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Qualcomm denied in Broadcom patent spat

US chip shop Qualcomm had its request for a preliminary injunction against rival chip firm Broadcom denied late Monday.

US District Court Judge Rudi Brewster said that Qualcomm’s requested injunction to stop Broadcom’s development and sale of 3G cellular chips was “light years beyond” what would be appropriate.

The two chip manufacturers have been scrapping in the courts for some 12 months now, trading lawsuits on Qualcomm’s part alleging trade secret misappropriation and on Broadcom’s part alleging anticompetitive conduct related to the licensing of its patents.

As a compromise, Broadcom and Qualcomm said that they are to agree on a set of documents to be quarantined pending the outcome of the case. Trial of the case is set for October 2007.

But in a separate case, Broadcom has filed a motion for summary judgment aimed at stopping Qualcomm’s alleged practice of seeking multiple patent royalties for the same patents. Broadcom claims that Qualcomm collects royalties not only from its chip competitors, but also from their customers as well as its own customers – a practice known as “double-dipping”.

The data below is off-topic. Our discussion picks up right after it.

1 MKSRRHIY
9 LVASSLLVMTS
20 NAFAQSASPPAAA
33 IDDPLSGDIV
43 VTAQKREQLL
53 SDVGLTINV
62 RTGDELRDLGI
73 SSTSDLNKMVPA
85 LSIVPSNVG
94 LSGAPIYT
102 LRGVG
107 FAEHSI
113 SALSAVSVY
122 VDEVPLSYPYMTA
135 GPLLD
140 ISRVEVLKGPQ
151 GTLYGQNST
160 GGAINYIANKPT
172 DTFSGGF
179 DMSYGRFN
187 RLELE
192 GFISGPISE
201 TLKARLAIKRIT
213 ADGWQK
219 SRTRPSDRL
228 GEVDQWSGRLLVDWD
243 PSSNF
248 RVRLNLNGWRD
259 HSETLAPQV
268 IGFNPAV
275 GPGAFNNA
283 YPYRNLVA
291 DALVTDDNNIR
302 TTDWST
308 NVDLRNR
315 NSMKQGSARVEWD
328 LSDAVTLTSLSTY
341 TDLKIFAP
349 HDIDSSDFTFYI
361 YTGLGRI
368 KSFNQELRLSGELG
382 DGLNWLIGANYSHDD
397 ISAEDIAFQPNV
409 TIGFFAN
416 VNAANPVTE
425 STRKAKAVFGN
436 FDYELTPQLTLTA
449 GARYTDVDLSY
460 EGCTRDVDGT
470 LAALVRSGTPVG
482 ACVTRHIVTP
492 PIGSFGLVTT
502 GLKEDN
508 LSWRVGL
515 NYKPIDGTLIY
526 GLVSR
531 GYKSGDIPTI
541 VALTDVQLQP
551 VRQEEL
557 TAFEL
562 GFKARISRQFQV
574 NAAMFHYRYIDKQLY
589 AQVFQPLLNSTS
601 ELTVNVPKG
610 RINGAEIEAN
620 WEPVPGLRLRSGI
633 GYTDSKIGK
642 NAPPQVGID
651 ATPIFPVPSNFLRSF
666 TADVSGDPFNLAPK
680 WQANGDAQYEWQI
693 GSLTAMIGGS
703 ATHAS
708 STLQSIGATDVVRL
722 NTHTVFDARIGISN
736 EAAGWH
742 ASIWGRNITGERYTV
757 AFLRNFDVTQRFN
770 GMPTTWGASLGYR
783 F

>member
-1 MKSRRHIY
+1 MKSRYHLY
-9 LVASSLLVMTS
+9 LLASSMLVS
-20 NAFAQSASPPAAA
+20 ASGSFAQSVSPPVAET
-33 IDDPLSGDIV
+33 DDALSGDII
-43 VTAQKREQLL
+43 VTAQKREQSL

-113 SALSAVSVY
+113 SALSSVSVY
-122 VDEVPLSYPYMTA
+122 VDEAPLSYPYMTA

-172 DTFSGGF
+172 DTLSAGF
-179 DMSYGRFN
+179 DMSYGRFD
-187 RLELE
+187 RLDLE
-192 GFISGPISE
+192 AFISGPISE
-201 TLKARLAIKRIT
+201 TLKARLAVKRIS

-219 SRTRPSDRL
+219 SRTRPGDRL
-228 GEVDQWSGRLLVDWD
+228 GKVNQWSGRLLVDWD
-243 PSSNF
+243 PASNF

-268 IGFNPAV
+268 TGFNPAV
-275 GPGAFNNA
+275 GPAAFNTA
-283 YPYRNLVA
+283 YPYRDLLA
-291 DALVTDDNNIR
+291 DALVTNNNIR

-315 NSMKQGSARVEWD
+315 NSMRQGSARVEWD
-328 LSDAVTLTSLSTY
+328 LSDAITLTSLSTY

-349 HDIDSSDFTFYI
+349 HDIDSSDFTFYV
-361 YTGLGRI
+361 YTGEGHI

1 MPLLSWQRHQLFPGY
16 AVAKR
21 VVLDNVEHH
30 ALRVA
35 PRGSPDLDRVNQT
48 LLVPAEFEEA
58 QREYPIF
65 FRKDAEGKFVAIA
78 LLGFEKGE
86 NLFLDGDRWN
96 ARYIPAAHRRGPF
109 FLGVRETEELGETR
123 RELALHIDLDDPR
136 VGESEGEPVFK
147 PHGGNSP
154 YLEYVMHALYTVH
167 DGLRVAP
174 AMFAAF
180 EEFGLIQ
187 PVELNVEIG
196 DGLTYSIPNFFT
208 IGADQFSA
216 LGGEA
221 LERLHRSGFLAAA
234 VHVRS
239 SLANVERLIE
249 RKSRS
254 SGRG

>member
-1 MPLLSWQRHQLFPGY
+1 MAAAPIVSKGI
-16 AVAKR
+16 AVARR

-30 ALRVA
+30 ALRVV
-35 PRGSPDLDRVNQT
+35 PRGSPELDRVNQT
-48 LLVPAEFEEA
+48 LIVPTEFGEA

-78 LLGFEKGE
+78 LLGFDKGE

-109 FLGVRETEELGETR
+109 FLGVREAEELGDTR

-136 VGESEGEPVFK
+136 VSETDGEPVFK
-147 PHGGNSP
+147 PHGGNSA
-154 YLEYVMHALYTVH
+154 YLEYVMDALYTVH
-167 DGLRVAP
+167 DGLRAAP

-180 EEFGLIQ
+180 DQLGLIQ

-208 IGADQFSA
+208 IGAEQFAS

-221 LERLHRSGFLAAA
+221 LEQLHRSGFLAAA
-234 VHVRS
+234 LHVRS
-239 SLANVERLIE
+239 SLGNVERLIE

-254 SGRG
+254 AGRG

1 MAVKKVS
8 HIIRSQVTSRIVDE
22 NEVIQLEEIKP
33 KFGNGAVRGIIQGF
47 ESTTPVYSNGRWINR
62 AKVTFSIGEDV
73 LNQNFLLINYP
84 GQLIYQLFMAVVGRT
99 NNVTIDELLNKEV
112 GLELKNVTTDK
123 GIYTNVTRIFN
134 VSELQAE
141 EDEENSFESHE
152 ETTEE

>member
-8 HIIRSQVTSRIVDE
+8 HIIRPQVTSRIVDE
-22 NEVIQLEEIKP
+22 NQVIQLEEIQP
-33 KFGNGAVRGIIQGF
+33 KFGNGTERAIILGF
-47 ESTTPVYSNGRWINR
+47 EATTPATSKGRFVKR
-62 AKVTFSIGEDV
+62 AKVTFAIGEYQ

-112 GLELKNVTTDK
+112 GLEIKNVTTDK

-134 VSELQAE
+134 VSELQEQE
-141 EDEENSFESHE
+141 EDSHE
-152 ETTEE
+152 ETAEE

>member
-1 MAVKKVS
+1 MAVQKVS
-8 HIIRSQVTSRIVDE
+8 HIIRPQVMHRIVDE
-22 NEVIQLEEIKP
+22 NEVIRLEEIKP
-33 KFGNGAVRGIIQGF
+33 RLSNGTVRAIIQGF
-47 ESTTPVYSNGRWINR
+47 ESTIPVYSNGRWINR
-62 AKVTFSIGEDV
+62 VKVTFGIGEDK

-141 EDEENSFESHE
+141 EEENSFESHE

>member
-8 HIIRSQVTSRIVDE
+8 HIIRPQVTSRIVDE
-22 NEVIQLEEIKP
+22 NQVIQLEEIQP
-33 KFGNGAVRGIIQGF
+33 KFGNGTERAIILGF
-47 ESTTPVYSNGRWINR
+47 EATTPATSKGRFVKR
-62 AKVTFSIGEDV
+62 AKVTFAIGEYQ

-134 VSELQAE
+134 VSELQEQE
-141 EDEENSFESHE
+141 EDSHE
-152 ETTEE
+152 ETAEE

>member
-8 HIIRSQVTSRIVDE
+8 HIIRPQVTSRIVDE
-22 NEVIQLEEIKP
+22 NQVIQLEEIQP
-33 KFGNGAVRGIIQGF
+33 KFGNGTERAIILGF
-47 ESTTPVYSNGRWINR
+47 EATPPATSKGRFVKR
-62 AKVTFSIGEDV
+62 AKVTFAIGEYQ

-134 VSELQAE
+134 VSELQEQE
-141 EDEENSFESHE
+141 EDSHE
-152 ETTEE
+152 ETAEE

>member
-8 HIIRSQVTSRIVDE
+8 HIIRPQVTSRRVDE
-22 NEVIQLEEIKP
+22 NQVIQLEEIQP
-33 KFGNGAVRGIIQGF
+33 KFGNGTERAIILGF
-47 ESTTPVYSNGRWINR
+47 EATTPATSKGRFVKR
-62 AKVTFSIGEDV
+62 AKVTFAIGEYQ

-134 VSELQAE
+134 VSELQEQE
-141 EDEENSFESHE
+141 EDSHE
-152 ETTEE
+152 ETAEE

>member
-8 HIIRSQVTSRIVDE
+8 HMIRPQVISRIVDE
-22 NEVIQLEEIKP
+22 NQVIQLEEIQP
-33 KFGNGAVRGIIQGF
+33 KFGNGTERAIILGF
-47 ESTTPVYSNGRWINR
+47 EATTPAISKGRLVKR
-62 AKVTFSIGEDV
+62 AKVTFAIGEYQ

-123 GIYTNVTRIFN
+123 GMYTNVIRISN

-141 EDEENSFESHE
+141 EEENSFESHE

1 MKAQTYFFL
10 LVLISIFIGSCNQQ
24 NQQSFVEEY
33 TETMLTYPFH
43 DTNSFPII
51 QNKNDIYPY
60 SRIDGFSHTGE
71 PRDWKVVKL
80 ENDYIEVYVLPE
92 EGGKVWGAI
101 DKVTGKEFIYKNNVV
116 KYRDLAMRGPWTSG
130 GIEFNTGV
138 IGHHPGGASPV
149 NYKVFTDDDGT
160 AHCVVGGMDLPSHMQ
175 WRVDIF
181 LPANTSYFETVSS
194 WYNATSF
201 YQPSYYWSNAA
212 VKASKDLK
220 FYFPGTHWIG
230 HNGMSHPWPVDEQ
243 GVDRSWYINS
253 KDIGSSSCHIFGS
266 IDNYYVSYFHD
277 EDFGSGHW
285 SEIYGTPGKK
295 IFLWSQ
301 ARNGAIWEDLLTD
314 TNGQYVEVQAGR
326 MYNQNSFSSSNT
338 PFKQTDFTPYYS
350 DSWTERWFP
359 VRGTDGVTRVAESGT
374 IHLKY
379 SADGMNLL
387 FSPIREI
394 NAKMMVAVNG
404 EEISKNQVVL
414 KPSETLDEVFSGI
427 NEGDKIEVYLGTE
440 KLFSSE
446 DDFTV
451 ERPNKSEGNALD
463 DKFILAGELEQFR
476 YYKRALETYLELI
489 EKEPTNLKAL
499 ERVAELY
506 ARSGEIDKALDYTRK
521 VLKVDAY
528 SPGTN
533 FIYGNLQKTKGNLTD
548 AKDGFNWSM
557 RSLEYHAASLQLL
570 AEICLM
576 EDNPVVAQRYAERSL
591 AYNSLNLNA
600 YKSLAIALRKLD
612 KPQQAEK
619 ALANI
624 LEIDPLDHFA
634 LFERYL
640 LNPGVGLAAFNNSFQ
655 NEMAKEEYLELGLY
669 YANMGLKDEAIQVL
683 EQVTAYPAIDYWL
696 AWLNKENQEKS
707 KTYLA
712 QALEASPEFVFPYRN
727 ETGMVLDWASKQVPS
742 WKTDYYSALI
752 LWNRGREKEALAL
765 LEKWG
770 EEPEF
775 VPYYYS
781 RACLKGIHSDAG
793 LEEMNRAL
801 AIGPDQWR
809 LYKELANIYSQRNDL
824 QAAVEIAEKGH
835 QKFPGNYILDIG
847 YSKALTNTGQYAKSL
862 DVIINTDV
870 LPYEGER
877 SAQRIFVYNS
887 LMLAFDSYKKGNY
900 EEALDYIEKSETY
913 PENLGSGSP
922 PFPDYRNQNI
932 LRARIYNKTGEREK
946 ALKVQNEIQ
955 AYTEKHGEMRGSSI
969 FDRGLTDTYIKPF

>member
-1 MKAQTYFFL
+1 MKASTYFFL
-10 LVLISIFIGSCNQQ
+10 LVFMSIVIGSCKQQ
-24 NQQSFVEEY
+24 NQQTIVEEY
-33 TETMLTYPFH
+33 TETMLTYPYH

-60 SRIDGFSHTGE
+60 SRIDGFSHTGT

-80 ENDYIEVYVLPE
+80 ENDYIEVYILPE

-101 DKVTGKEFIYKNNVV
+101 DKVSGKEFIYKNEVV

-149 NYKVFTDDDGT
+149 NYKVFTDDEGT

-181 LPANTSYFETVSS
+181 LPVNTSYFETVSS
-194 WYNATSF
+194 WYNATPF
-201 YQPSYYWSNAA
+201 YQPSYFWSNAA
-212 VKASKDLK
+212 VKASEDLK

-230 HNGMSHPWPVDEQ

Following Monday’s hearing, the US International Trade Commission is also expected to make recommendations on the case on October 10. It is reported that the ITC may even recommend a ban on products using Qualcomm technology in the US. The ITC is a federal agency tasked with directing actions against unfair trade practices involving patent, trademark, and copyright infringement.

Some believe Broadcom is trying to force an out of court settlement with its actions.

David Dull, Broadcom’s senior vice president and general counsel said the alleged practices of Qualcomm “not only hurt cellular component providers, handset manufacturers and carriers, but ultimately hurt the consumer as well by raising the cost of cellular phones and chilling the development of innovative technology by the industry.

“For well over a year, we have been asking Qualcomm simply to play by the rules, and allow chipmakers and handset providers to compete fairly on a level playing field,” Dull said.


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